I was late joining the course so I have been playing catch up but I thought I'd blog a bit about it here to remind me of what I did. The first assignment involved sectioning off a paper and making marks. Funnily enough I'd worked in this way 10 days before having seen something else online.
I worked randomly using acrylics, acrylic wax, charcoal, artgraf block, oil pastel, Posca pens and water. For the assignment I did something similar:
We had a time limit and I included a few pieces of collage paper this time. Some of them may get some more work on top and one or two work better turned on their side. I find it really difficult to work on top of something I've already done in case I 'spoil' it so I hope that what I am learning from Louise and her inspirational words will help me past this reluctance.
Today I worked really hard without realising how the time was passing so that's already a plus.
I chose colours I wouldn't usually use and a selection of utensils to get the paint onto the paper.
I'd previously cleaned off my palette onto the paper hence the big black area.
The painting went through a few incarnations and while I was painting I was thinking about the sea and rock pools, no surprises there. By the time I got to this point I should have painted it again in my more usual colours and I was tempted to work on top just for the heck of it but my usual fear stopped me doing it.
Instead I started on a fresh piece of paper but jumped to a later assignment to paint completely out of my comfort zone.
I wet the page randomly first and then daubed on black which I wouldn't usually use (there was some red picked up by 'mistake' too.
While the first layer was still damp I slopped on colours taken at random from my palette using a roller again.
and oil pastels were employed. I scraped some parts through while the paint was wet with the wrong end of a paintbrush. It was interesting seeing the effects of dragging the pastel through wet paint.
This is the final painting, if you can call it a painting. Throughout I kept seeing areas that I really liked so I've photographed them before painting on top. I just need to remember how I achieved them. I had resisted doing this exercise but I did learn from it, not least that taking a chance and jumping in sometimes have a pleasing outcome. I admire people who are brave enough to paint over whole areas of their painting to the point of obliteration and then sponge back or scrape back to reveal what lies beneath. If you click on the photo above you should be able to see that I accidentally scored through the paper with my scraping and scratching. I'm definitely going to work with this exercise again and learn more about covering up and getting back to a lower layer.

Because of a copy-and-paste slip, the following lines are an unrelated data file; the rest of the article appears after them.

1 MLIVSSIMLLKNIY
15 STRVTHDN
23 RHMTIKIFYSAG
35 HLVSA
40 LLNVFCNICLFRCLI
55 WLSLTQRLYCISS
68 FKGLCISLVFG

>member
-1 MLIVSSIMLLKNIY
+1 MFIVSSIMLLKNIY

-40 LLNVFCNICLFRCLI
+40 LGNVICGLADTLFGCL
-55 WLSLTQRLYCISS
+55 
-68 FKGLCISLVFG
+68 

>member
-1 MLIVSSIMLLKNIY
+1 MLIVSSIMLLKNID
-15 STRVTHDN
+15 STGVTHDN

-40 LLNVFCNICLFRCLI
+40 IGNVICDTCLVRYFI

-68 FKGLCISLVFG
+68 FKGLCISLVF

The paper palettes were my all time favourites 😄😄 They'll probably end up as collage papers. I have to thank Louise for pushing me outside my comfort zone and showing me some new ways of working that I am definitely going to keep on with. I've definitely found my joy and excitement for future painting along with the classes I'm doing with Sarah Watson locally.
There's still 2 assignments to do so I'll come back in a few days with some photos. In case you're wondering, I'm still enjoying my weaving but am loving getting back to painting again. Hopefully between the two I will still be able to be creative despite the arthritis in my hands. I wouldn't like the alternative, but senior years do have their grumpy and frustrating moments.